• Candidates must be sufficiently mobile. The application form requests details of any disability and/or medical condition that could affect a candidate’s ability to undertake custody visits


Volunteers can claim a mileage allowance for travelling to and from home to police custody suites.  Actual receipted travelling expenses such as bus fares will also be reimbursed.


We currently have a vacancy within our South East Panel, (which undertakes custody visits to Boston Police Station) and our West Panel (which undertakes custody visits to Lincoln Police Station).

If you are interested in applying for either of the above-mentioned vacancies, then you can either download the application pack (see below), or you can contact the Scheme Manager, John King and request an application pack be emailed or posted out to your home address.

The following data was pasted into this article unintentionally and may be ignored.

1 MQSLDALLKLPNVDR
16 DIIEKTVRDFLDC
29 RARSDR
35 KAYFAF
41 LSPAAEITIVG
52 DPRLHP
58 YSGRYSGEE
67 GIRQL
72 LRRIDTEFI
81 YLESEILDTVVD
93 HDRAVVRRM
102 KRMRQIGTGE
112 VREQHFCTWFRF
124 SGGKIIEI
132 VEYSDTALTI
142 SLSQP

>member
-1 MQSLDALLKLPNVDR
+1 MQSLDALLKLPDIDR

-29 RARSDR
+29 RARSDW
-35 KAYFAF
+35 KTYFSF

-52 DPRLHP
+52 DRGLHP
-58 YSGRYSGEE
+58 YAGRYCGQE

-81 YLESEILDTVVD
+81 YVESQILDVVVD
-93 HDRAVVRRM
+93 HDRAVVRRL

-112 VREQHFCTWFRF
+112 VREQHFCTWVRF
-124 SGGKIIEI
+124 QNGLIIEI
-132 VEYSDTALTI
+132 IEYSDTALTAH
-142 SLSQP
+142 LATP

Contact details are as follows:

Telephone: 01522 947227
Address:  OPCC for Lincolnshire, Deepdale Lane, Nettleham LN2 2LT

Application Pack

Application form
Equal Opportunities form
Information on Disqualification
Role Description
Person Specification

More information

View our scheme for independent custody visiting to police custody suites in Lincolnshire.

Read the Code of Practice on Independent Custody Visiting on the website

Independent Custody Visiting Association

Diversity and Equality ICV Video

One of the Independent Custody visitors in Leicestershire has helped the independent custody visiting association to develop a video about the importance of diversity in custody visiting.